Open Access News

News from the open access movement

Tuesday, June 24, 2008

More on flipping TA journals to OA

SCOAP3 and the pre-emptive "flip" model for Gold OA conversion, Open Access Archivangelism, June 23, 2008. 

Summary:  Journal articles are purchased by institutions, or consortia of institutions, in bulk (jointly aggregated in journals, multi-journal fleets, or even multi-publisher fleets of fleets), whereas individual articles are published by authors individually, in their journal of choice (and only if and when they successfully pass that journal's peer review).

Mark Rowse, former CEO of INGENTA, a journal subscription aggregator, has suggested that institutions and institutional consortia could "flip" collectively, from paying annually for subscription licenses that buy-in journals in bulk, to paying annually instead for the publishing (Gold OA) of their own institution's outgoing articles, likewise in bulk, in the same fleet of journals.

SCOAP3 is an experimental implementation of a pre-emptive Rowsean flip, but it is local, and in a unique field (particle physics) that already provides 100% Green OA by self-archiving. SCOAP3's is hence simply a consortial subsidy ("sponsorship") to replace former subscriptions.

This is unlikely to be globally scalable across disciplines, institutions, authors, articles and (competing) journals, not only because the asking price today is too high, but because successfully passing peer review is an individual author - article - journal - referee matter rather than something to be annually "bulk-subscribed" to, consortially, in advance.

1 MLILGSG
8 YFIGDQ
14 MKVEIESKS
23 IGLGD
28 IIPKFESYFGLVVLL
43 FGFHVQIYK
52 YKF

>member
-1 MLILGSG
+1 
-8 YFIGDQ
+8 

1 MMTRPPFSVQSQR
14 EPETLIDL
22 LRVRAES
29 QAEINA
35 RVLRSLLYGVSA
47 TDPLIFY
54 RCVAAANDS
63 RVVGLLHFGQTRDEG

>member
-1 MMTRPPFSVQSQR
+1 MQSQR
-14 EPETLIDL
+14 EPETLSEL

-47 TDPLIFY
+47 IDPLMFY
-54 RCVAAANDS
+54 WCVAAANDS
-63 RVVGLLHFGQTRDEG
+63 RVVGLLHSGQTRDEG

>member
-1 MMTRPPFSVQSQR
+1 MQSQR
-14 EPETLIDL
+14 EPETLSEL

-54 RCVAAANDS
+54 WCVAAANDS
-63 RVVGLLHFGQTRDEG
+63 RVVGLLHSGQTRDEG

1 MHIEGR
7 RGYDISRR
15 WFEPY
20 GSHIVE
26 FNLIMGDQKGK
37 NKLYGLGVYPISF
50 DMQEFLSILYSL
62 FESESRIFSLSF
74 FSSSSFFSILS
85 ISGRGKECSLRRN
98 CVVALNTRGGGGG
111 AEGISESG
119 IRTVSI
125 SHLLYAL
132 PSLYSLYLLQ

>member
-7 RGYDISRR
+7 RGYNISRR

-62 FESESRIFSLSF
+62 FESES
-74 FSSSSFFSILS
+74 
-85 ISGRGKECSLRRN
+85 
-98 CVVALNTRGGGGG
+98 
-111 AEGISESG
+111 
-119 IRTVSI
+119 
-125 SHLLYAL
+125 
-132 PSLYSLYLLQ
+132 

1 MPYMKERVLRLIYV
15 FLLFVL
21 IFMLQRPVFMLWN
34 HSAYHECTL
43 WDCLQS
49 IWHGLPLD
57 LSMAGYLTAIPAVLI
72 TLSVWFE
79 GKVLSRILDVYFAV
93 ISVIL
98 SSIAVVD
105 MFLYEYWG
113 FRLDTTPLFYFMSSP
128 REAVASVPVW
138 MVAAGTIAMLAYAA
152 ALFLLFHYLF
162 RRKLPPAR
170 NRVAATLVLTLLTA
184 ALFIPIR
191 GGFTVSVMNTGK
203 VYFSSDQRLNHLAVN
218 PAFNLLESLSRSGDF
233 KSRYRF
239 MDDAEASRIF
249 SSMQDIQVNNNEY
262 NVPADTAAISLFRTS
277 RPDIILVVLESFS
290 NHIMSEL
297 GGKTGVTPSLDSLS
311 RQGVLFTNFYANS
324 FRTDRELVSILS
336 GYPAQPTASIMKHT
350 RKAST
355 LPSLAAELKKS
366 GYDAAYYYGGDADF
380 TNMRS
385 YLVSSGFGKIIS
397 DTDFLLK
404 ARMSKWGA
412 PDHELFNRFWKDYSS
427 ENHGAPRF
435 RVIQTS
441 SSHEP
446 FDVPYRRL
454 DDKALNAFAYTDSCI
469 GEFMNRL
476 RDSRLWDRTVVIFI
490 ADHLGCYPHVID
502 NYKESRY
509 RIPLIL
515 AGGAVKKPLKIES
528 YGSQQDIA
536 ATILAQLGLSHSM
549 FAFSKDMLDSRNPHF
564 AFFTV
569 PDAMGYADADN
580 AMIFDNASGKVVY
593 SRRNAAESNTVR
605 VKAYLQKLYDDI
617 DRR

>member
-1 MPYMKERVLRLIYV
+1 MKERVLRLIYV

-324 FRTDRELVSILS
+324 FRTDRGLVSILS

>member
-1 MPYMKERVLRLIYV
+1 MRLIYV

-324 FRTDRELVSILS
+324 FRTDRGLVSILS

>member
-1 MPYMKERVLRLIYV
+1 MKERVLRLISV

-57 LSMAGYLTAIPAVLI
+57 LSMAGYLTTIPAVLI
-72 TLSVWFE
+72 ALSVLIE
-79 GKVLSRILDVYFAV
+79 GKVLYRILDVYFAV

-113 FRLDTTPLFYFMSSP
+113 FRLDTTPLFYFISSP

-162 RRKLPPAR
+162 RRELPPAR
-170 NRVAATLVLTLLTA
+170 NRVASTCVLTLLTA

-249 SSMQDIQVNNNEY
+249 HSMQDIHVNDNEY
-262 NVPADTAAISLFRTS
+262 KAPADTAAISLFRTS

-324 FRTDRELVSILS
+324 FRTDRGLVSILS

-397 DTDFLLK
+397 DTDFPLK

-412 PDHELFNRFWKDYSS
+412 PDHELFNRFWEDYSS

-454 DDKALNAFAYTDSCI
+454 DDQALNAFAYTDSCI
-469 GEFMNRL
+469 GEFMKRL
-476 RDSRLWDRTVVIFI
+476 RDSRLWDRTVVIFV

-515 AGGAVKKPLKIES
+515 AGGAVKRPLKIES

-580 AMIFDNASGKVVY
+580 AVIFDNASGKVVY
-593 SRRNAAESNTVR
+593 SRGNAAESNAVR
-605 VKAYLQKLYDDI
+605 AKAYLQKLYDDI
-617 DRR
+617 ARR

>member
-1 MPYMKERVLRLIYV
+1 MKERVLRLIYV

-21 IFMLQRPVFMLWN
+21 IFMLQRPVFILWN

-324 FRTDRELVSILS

By way of an alternative, institutional Green OA self-archiving and mandates, unlike a Rowsean flip, can not only scale universally to provide 100% (Green) OA, but they can also prepare the ground for an eventual non-pre-emptive, non-Rowsean "flip" to Gold OA, by first offloading access-provision, archiving and their costs onto the network of Green OA Institutional Repositories, thereby helping to downsize publishing and its costs to just the costs of peer review.

Those remaining costs can then be covered on an individual paper basis (non-bulk, non-consortial, non-aggregated, non-subscription, non-annual, non-pre-emptive) out of individual institutional subscription cancellation savings -- if and when Green OA should ever make subscriptions globally unsustainable. (Till then, no need for any pre-emptive conversion at all.)


  • Stevan links to Mark Rowse's one-paragraph description of the flip model from a 2003 interview.  For much more detail, see the article-length elaboration I wrote with Rowse in October 2007.  The long version answers most of Stevan's objections.  For example, the model does not require high publication fees.  It's compatible with any low fees that actually cover a journal's expenses.  In fact, the model includes incentives to reduce fees over time.  (In my article I even sketch ways in which a journal could flip to a no-fee OA journal rather than a fee-based OA journal.)  The model does not say that all journals can flip successfully, and identifies the conditions that would enable them to do so.  It doesn't claim to work for all journals in all fields, although it would claim to work for journals outside physics and SCOAP3.  The model does not depend on the consortial purchasing arrangement adopted by SCOAP3.  It can be adopted by single journals or by a publisher's suite of journals, whether or not the institutions that formerly paid subscriptions are working in concert.  Or to put the final point another way, the Rowsean flip is a journal initiative, not a subscriber initiative, and does not depend on subscriber consortia.  (In my article, however, I sketch ways in which university consortia could invite or persuade publishers to flip their journals.)
  • I completely agree with Stevan on the need for green OA mandates at universities.  But those mandates are entirely compatible with the Rowsean flip model.  Green OA mandates, for example, don't require universities to cancel TA journals.  And conversely, subscription payments may be onerous, but they don't prevent universities from adopting green OA policies.  But if universities with green OA policies can continue to pay for TA journals, then they can continue to pay the same amounts to the same journals after they have flipped to OA.  The compatibility is even clearer if those amounts do in fact decline over time.